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Olympic National Park: Our May National Park of the Month

Why Olympic National Park Is Amazing

At just shy of a million acres, Olympic National Park on Washington’s eponymous peninsula sprawls over three types ecosystems: Pacific shoreline, glacier-clad mountains, and forested valleys. The 73-mile coastline is the longest undeveloped stretch in the lower 48, and just one of the reasons the U.N. declared it both a World Heritage Site and international biosphere reserve. At its heart is the 7,979-foot Mount Olympus, the highest peak in the Olympic range; snowmelt from Olympus and its surrounding peaks feed 11 major wild, whitewater rivers, often described as radiating out like “spokes on a wagon wheel.” Despite its proximity to the metropolitan Seattle area, most of the park has seen very little human intrusion—roads only skirt its exterior, while the vast interior is roadless and perfect for back-country exploring by hiking or kayak. Yet a number of large drive-in campgrounds make it accessible for those who prefer to stick to the more popular trails and attractions.

Why May Is the Perfect Time to Go

Olympic’s temperate rain forests are the largest in the continental United States and one of the most popular features of the park. By May, the winter rains are waning and drier weather sets in, making it the best time of year to see the rainforest at its most lush and green. If you only have a little time to spend in the forest, take the short (0.8-mile) Hall of Mosses trail from the Hoh Rain Forest Visitor Center. Keep your eye out for Roosevelt elk—North America’s largest elk—who thrive on the lichen, ferns, and shrubs that abound here.

Why It’s Great at Other Times of Year

Summer brings the driest weather to the park, and by July the alpine and sub-alpine wildflowers are out in full force. It’s a great time to visit Hurricane Ridge, a popular spot for hiking, picnicking, and taking in the spectacular views out to the Olympic Mountains, especially at sunset (keep your eye out here for the Olympic marmot, found only on the peninsula). In late September and October the coho salmon begin their epic journey from the Pacific up the Sol Duc and Quillayute rivers to their spawning grounds (the Salmon Cascades in the Sol Duc River offers good views). Winter brings a quiet hush to the park, but most of the visitors centers stay open so it’s a good time to visit if you want to avoid crowds. It’s also when the locals head to Hurricane Ridge Ski and Snowboard Area for winter recreation.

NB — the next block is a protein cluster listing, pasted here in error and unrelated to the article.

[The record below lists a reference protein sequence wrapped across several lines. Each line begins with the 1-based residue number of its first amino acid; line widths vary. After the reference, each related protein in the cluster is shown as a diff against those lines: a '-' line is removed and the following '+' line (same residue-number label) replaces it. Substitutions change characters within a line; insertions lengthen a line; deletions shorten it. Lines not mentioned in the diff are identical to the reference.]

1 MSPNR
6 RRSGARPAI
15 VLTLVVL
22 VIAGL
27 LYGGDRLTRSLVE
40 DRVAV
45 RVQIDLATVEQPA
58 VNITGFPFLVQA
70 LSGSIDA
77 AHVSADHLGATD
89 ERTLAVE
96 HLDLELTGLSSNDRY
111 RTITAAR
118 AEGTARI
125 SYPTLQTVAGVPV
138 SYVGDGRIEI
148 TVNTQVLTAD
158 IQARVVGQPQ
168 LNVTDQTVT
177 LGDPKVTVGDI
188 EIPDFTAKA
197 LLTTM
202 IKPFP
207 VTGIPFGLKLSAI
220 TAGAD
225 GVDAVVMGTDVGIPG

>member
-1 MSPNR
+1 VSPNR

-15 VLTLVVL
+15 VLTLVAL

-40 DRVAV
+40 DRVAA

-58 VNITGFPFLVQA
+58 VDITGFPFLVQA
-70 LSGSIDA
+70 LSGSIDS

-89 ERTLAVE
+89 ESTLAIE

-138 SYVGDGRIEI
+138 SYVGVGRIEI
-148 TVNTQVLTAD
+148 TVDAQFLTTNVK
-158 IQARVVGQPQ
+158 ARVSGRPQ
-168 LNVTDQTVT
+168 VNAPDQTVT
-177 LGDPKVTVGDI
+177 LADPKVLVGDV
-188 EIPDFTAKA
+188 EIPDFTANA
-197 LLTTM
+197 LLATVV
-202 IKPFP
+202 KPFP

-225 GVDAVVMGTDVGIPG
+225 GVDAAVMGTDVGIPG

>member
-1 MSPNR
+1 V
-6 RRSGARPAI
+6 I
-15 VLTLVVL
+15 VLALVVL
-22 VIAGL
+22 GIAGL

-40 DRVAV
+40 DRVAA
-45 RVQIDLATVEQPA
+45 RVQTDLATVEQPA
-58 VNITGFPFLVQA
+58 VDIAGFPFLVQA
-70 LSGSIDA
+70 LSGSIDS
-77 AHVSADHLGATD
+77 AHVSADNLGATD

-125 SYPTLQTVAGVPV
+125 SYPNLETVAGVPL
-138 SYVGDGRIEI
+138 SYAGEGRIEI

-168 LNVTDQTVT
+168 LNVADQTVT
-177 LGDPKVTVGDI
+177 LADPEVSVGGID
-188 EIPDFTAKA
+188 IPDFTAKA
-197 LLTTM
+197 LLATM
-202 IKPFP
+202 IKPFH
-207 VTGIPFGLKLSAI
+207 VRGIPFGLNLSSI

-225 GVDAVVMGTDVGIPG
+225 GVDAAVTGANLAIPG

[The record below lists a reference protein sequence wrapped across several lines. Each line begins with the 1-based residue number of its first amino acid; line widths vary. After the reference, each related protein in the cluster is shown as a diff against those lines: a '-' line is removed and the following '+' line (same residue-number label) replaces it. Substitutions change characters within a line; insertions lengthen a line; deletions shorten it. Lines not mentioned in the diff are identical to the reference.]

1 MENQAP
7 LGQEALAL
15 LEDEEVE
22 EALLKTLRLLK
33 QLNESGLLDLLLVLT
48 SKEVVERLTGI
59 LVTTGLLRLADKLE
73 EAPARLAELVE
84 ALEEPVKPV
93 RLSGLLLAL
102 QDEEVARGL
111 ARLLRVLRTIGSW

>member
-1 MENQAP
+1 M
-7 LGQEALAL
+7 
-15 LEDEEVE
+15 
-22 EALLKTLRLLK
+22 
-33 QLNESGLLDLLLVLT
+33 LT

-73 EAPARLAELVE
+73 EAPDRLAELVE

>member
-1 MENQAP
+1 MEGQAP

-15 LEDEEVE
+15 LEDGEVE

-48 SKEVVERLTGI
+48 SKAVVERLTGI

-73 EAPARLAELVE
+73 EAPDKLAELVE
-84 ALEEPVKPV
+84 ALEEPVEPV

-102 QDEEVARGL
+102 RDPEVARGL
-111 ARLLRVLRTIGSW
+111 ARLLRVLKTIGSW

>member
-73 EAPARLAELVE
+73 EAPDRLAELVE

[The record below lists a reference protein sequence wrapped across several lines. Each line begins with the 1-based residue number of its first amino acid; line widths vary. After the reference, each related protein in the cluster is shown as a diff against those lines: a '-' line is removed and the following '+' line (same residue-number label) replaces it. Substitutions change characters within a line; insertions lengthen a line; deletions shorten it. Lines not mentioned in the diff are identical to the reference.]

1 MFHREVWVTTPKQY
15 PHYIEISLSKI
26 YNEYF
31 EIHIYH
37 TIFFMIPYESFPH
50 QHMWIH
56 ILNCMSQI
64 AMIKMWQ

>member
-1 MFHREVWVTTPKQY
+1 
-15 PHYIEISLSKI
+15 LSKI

If You Go, Don’t Miss

After a day exploring the park, treat yourself to a warm dip at Sol Duc Hot Springs Resort, where the pools are fed by rain and melted snow that seeps through rocks before being heated by volcanic gasses and rising back to the surface. Three soaking pools are kept at near-constant temperatures of 99, 101, and 104 degrees Fahrenheit; while the temperature of the freshwater pool varies seasonally. Adult day passes are $13.50, while children ages 4 to 12 pay $10 and children under three are free. If you want to stay longer, the resort is one of four options for accommodations in the park.

May Bonus Pick: Cuyahoga Valley National Park

Cuyahoga Valley National Park stretches nearly 22 miles along northeast Ohio’s Cuyahoga River Valley, a swath of forested hills and rolling farmland nestled between the urban bustle of Cleveland and Akron. The park draws nearly 2.5 million visitors a year for popular activities such as cycling the 20-mile Towpath Trail, which was once part of the Ohio and Erie Canal. From April to October, you can take the Cuyahoga Valley Scenic Railroad train back to your starting point with your bike (or to your destination and bike back) for only $3. The train also hosts beer- and wine-tasting trips through the park. One of the most popular natural attractions in the park is the 65-foot Brandywine Falls cascading from the Cuyahoga River. Hale Farm and Village features historic buildings that re-create a 19th-century farm community.

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Deb Hopewell is a longtime journalist and the former editor of Yahoo Travel. She writes for Outside, Fodor’s, Architectural Digest, Travel+Leisure, Yahoo Travel, and others. Follow her on Instagram @debhopewell and Twitter @dhopewell.

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